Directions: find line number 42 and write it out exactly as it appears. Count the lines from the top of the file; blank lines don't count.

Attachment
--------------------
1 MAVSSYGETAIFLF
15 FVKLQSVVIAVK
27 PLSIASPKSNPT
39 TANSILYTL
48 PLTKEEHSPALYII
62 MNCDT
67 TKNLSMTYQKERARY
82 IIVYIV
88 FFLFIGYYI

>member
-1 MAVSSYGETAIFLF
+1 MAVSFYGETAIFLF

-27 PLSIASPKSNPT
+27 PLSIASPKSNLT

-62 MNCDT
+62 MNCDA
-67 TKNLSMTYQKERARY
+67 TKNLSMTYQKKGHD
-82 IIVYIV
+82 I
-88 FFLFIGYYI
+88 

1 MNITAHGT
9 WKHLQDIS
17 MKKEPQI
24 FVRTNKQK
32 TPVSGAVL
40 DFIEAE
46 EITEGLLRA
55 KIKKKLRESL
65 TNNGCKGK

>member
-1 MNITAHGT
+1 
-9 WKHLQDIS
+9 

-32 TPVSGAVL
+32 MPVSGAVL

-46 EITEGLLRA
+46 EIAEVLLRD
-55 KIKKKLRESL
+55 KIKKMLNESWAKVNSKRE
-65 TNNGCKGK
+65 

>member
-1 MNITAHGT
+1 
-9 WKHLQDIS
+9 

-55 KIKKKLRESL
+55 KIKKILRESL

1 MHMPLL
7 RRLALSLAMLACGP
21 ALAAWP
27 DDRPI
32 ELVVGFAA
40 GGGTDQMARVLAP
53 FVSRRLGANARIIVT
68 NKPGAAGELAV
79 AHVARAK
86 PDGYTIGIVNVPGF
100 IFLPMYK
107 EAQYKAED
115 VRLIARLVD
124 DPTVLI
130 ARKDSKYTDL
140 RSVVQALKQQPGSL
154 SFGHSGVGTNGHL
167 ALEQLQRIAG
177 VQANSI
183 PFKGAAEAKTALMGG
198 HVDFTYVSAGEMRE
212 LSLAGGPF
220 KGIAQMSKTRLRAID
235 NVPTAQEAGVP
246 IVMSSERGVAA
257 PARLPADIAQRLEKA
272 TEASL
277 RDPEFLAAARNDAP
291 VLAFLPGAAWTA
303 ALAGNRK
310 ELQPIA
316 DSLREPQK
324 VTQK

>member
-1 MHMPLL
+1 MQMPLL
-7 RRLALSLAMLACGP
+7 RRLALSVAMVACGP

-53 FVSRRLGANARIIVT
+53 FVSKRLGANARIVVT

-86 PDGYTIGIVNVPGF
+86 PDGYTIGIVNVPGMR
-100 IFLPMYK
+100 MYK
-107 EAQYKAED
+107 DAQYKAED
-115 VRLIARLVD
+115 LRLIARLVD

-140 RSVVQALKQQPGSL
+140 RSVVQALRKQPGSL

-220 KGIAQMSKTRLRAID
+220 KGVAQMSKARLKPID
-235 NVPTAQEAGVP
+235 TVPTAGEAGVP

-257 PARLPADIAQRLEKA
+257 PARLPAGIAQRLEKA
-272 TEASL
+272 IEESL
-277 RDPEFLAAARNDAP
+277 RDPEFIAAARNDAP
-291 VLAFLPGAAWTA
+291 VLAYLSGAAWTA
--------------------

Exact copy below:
+55 KIKKMLNESWAKVNSKRE